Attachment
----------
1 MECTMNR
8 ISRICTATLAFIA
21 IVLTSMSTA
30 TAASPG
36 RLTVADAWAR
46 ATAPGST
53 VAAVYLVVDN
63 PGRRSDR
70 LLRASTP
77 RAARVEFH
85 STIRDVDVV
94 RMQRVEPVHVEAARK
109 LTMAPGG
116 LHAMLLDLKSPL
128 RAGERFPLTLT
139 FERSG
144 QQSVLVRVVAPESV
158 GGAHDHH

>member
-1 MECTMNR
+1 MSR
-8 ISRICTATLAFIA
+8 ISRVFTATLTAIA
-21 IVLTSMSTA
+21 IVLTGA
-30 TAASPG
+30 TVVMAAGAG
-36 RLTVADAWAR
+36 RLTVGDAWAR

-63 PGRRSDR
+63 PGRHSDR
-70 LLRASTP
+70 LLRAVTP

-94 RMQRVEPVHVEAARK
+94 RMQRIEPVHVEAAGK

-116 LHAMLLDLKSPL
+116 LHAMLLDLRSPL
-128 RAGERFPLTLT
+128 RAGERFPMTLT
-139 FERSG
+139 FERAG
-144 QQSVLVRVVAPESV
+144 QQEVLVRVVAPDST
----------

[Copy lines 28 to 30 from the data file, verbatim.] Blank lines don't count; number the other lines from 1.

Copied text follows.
-36 RLTVADAWAR
+36 RLTVGDAWAR

-63 PGRRSDR